|Announcer/Voice of 2-XL|
|Marc Summers Productions|
The Summit Media Group
OPENING SPIEL: "Toys "R" Us is proud to present Pick Your Brain. (highlights of the past winners) What does it take to win $5,000? Don't ask me, ask today's contestants. (insert three contestants). Greetings, I'm 2-XL, your resident know-it-all and (insert robot name); and I want to Pick Your Brain! And now, here's the host of the game where it's not insane to Pick Your Brain, Marc Summers!"
REST OF SPIEL: "Welcome to Pick Your Brain, where each week, we give away great prizes, and one player also walks away with a $5,000 savings bond, for the use of his/her college education."
Pick Your Brain was a Saturday Morning syndicated kid's game show created, executive produced and hosted by Marc Summers, his first series produced by his own production company as well as his first series after the end of Double Dare. It featured a robot named 2-XL, the talking robot with a mind of its own (voiced by Greg Berg). The show was based on the success of the Tiger toy of the same name.
Three child contestants competed in a quiz game for a $5,000 savings bond.
In this round, 2-XL would generate two characters for the contestants to choose from and meet. Each contestant secretly voted for one of these characters with the majority rule in place. The character that was chosen more had a short film play starring that character. The film contained information for the players to listen out.
The characters changed from show to show and they all were performed by Summers. Examples included:
- Ned Koppel – A Ted Koppel-like news reporter who hosted a parody news show called Brainline (a spoof of Nightline).
- Factman/woman – A Superman-like hero.
- The Germ – A stand-up comedian-typed organism.
When the film was finished, Summers would ask seven toss-up questions about the film to the players. The first player to buzz-in (their buzzers were brains) would have a chance to answer. A correct answer scored 25 points, but an incorrect answer (or no one buzzing in) resulted in 2-XL giving the correct answer himself (thus, only one person could buzz-in and answer each question, like on Sale of the Century and in the Chase round from Where in the World is Carmen Sandiego?).
Note: When the round was over, 2-XL gave a home-viewer question, and 2-XL gave the answer when returning from the first commercial break (this was called a "Pick Your Brain-teaser").
In this round, the players were joined & assisted by their relatives, babysitters, teachers etc. Each team (starting with the team in the lead) came up to 2-XL, and were given a choice of three games to play (which were all shuffled by a randomizer) by pressing one of three buttons numbered 1, 2 and 3 (there were actually four, but the fourth one wasn't used until later).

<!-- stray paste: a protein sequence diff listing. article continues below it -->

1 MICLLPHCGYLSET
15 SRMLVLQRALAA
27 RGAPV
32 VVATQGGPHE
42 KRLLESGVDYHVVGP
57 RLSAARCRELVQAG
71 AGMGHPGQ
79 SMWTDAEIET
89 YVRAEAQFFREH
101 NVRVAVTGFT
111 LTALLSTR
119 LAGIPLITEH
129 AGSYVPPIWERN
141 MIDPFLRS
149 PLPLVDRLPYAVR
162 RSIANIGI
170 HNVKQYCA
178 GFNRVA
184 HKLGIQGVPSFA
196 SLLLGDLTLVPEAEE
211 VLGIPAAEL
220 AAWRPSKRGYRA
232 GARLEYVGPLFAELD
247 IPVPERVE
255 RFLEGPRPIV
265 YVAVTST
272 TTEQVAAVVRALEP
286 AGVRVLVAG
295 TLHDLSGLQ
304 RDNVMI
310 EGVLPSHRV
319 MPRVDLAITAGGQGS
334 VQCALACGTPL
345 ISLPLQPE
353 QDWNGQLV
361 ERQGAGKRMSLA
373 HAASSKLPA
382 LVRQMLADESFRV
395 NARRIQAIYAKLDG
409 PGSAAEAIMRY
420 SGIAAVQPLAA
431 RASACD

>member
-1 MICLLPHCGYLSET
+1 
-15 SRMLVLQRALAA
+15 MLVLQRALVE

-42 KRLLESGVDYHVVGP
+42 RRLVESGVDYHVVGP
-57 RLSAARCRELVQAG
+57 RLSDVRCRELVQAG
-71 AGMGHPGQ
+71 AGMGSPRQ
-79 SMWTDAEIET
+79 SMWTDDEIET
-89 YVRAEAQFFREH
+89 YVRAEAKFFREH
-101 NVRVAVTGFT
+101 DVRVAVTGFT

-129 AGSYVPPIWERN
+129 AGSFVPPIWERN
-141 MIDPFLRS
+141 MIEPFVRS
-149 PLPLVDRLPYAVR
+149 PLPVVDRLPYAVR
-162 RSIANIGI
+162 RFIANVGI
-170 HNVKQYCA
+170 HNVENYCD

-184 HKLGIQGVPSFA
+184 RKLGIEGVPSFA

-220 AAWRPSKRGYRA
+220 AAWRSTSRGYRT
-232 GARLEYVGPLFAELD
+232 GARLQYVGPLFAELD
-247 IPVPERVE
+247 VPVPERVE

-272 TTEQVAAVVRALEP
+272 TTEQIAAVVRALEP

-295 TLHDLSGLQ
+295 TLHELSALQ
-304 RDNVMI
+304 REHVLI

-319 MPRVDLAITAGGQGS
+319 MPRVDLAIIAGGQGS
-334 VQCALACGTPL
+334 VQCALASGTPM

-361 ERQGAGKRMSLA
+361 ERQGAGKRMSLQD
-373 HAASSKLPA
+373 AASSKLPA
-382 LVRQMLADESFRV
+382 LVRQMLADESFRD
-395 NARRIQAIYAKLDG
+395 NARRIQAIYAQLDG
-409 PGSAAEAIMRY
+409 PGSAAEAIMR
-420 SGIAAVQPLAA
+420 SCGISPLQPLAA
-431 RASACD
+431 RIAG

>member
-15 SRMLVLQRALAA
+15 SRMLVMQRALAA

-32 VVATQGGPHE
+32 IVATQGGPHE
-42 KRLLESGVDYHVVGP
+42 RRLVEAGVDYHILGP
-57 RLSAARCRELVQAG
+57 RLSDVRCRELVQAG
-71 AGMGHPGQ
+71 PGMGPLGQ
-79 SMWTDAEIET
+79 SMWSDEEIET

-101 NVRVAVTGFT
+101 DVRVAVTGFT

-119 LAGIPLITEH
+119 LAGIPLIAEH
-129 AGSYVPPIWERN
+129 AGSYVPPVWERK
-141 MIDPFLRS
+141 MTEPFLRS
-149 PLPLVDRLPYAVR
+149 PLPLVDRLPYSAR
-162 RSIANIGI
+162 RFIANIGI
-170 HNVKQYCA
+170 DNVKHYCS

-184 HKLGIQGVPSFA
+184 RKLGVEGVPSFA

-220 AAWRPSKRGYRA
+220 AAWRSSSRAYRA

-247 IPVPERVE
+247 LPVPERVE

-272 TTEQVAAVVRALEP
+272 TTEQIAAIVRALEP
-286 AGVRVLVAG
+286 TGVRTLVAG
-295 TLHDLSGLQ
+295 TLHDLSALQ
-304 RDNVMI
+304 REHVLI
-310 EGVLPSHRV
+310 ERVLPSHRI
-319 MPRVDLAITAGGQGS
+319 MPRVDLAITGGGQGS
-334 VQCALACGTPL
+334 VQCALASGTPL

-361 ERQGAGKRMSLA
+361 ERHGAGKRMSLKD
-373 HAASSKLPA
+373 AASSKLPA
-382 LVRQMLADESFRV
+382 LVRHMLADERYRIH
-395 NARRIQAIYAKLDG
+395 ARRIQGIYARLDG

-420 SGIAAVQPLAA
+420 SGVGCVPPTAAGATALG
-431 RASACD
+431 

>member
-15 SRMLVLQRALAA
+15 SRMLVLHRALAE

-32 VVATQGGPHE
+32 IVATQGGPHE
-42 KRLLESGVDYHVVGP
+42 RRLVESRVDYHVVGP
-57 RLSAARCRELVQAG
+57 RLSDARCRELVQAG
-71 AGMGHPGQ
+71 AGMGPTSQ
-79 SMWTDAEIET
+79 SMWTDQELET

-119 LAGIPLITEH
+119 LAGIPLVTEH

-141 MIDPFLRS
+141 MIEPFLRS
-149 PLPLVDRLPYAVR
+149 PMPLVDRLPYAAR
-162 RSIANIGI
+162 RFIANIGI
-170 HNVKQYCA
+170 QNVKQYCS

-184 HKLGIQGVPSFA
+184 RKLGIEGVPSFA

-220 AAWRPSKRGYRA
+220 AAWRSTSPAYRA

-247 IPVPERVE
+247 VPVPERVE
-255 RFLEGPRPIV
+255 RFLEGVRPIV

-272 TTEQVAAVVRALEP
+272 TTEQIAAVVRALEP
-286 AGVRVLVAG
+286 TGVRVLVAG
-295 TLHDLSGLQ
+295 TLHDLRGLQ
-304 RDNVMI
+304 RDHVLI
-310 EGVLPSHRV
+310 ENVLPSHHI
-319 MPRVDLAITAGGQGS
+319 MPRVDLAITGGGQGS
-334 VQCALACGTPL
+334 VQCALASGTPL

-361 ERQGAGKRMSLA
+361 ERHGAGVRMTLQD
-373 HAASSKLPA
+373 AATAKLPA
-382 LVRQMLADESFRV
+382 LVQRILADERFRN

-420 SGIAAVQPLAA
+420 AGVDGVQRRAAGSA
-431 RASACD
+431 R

The three games were:
- Phys-Quiz – The team would play a 60 second physical stunt.
- 2 by 2 – The main player was given a subject, and received a choice of two subcategories for his/her partner to answer from.
- XL's Extra – The main player selected a subject to answer a multiple-answer question from. The players on the team in control alternated turns to give the correct answers. The game stopped when either player gave an incorrect answer, repeated one, ran out of time, or if they gave five correct answers, thereby winning a bonus prize (usually shown by the chosen character of the day).
One fifth of success in each game was worth 50 points, which meant that completing the entire game was worth a maximum of 250 points.
This was played the same as Split Second’s Countdown Round, in which the contestants competed to light up five brains on their podium for the win.
To start, two of the players were given a head-start by being given free brains (1st place – 2 brains, 2nd place – 1 brain, 3rd place - 0 brains), if any two or all three players were tied, then everybody received free brains according to what position they were in.
Summers then asked a series of questions to the players, each correct answer lit up another brain, but unlike Round 1, an incorrect answer gave the other player(s) a chance to answer the question. The first player to light up all five brains won the game and the $5,000 savings bond furnished by Toys "R" Us.
The winning player (once again assisted by his/her partner) was given a chance to win one of two prizes (one was usually a trip, while the other was either a smaller prize or $1,000). The prizes were shuffled around in a randomizer by 2-XL, and stopped when the team pressed one of four buttons numbered 1, 2, 3 and 4. Each prize appeared twice, and the team was given up to three choices (this meant that once a button was pressed, it couldn't be pressed again). The first prize matched was the prize won.
The college sweatshirts & savings bond were given out by Marc Summers' daughter, Meredith Summers.
At the end of the show, 2-XL usually asked host Summers a crazy riddle (2-XL referred to it as a "Quest-ione").